Doctor insights on:
Medicine For Procrit Allergy
Procrit allergy: Procrit (epoetin alfa) is a protein that helps with red blood cell production. An allergy occurs when your body’s immune system creates antibodies to a foreign substance causing a reaction that can be mild to severe. For potential adverse effects see: https://www. Drugs. Com/procrit. Html ...Read more
Allergies occur when your immune system is triggered by envirionmental factors it should ignore--for example, pollen in the air, or dander on a cat or dog--and creates cells to fight against them. An allergic reaction typically causes itching, congestion, or drainage, and ...Read more
Very common: As the kidneys fail the production of erythropoetin (procrit (epoetin alfa) and epogen) falls off and anemia results. With replacement anemia and transfusion are avoided late stage kidney diease patients get treated with these drugs and almost all end stage renal failure patients. These drugs do nothing for kidney disease, they just fix the anemia. ...Read more
What are pros cons of drug procrit (epoetin alfa) to treat 88 year-old man whose chronic leukemia is now becoming acute where he needs transfusions every two weeks?
Limited value: Procrit (epoetin alfa) is commonly used in patients with cancer. But it is not always effective as it helps to raise red cell counts (hb) in most pateints but takes 4-6 weeks before it has any visible benefit. A patient with acute leukemia has more urgent needs which are best met with a blood transfusion as needed. But his age is against him to achieve much benefit from anything further that can be done for him. ...Read more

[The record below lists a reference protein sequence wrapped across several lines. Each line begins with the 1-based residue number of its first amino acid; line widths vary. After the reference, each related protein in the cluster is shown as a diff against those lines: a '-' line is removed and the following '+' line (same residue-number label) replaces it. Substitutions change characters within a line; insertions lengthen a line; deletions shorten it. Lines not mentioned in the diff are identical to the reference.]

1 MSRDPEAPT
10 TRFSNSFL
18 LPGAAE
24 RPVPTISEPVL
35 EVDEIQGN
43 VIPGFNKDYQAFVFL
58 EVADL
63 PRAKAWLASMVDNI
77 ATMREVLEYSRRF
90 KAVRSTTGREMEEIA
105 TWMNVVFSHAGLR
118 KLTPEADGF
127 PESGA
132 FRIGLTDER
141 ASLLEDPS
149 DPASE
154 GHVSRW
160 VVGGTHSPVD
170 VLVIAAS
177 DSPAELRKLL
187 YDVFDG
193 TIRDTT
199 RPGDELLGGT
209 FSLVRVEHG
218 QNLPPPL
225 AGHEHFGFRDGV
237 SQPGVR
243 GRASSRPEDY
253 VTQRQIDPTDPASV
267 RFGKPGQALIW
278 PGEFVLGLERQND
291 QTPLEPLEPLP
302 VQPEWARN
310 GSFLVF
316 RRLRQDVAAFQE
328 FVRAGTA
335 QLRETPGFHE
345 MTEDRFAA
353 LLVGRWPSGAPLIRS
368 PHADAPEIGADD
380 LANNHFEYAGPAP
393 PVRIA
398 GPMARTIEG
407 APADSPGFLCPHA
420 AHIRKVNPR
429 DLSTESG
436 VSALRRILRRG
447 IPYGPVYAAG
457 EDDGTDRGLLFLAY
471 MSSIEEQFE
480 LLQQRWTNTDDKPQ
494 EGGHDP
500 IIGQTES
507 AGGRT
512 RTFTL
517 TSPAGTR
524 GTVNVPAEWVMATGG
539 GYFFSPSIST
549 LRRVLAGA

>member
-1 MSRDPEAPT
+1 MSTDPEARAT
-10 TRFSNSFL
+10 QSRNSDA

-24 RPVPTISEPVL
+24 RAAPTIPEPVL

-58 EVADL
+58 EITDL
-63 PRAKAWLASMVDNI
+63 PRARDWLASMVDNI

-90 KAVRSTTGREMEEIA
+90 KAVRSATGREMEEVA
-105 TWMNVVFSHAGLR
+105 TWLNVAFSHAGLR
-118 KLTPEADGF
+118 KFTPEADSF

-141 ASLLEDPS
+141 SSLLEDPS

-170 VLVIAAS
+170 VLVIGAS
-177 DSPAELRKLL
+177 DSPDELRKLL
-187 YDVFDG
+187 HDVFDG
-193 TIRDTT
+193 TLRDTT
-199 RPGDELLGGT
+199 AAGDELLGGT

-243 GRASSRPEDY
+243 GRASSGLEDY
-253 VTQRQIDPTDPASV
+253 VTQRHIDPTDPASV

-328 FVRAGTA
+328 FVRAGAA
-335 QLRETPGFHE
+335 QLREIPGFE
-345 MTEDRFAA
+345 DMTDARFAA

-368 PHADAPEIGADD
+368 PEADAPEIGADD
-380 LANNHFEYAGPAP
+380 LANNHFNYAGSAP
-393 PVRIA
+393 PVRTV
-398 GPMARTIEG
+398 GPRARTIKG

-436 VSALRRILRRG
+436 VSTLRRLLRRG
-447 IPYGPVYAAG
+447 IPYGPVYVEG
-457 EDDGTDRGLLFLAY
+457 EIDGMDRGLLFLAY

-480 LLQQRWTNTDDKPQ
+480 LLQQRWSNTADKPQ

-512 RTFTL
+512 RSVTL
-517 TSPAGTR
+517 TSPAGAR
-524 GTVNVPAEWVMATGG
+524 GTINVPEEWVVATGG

Several: Increased mortality (death), serious cardiovascular events, thromboembolic events, stroke and increased risk of tumor progression or recurrence. ...Read more
See below: Erythropoetin doses vary widely, depending on the patient's weight, and reason for treatment. As little as 50-100 units per kilogram of a person's weight, or up to 60, 000 units may be used with each injection. ...Read more
Yes: Longer acting forms of erythropoietic agents have been produced. One is known as aranesp, (darbepoetin alfa) and is dosed every 3-4 weeks. ...Read more
For a person who is on procrit (epoetin alfa), (epoetin alfa) what is the lowest blood number one can have without taking procrit (epoetin alfa) and not causing harm or damage?
Hemoglobin 10 or 11: For patients who are anemic due to ongoing chemotherapy, Procrit (epoetin alfa) is not recommended to be given if hemoglobin is 10 or above. For patients who are anemic due to kidney failure on dialysis or not, a similar product Epogen is not recommended if hemoglobin is 11 or above. Medicare and most insurance providers have used these parameters due to "safety concerns" that higher HGB levels pose a detriment. ...Read more
Chronic anemia (low EPO output)13yrs. Treated w/iv iron&procrit. Also hepc 3urz. Last 8 mo IGM427. Can this be othr than hepc? No fibrosis yet, concernd
More info needed: